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News from the AIDS Conference -- Frenk Heads to Harvard


The International AIDS Conference, which concluded in Mexico City Friday, is a farewell of sorts for Julio Frenk.
Frenk, the former Minister of Health of Mexico, is heading to Cambridge, Mass. to become dean of the Harvard School of Public Health.
As health secretary from 2000 to 2006, Frenk was instrumental in bringing the AIDS conference and its 23,000 participants to his native city. It was the first time the gathering has been held in Latin America and a major opportunity for Mexico to showcase its health care achievements. Mexico has one of the lowest HIV infection rates in the hemisphere despite being surrounded by countries with far higher rates.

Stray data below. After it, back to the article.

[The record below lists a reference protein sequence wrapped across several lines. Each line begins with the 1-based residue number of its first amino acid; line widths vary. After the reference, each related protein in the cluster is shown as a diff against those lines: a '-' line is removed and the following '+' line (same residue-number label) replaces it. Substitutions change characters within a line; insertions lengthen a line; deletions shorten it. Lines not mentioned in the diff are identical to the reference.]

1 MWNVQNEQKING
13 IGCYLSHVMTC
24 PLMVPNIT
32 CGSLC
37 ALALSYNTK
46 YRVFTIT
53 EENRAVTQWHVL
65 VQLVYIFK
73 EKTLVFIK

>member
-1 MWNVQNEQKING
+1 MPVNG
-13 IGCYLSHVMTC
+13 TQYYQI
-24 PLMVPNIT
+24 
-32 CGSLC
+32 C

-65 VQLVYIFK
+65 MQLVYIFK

Frenk also appointed the first openly-gay, HIV-positive man to run the country's AIDS programs: Jorge Saavedra.
Earlier in the week, Frenk introduced former President Bill Clinton to several thousand delegates, noting that "in times of crisis he had the courage of taking sides with us."
Both Clinton and Frenk spoke at the conference about how AIDS programs can be built so as to benefit a broad spectrum of health needs. The approach--using medical personnel, laboratories and outreach campaigns--for multiple purposes is one of the hot topics in the AIDS community today.
After leaving government, Frenk took positions at the Bill & Melinda Gates Foundation and the Carso Health Institute, a Mexican foundation underwritten by multi-billionaire Carlos Slim. In November 2006, he lost a bid to run the World Health Organization. He was a visiting professor at Harvard in the early 1990s and officially takes over the post in January 2009
Be Ceci Connolly.

By Frances Stead Sellers  |  August 8, 2008; 7:30 PM ET
Categories:  AIDS  
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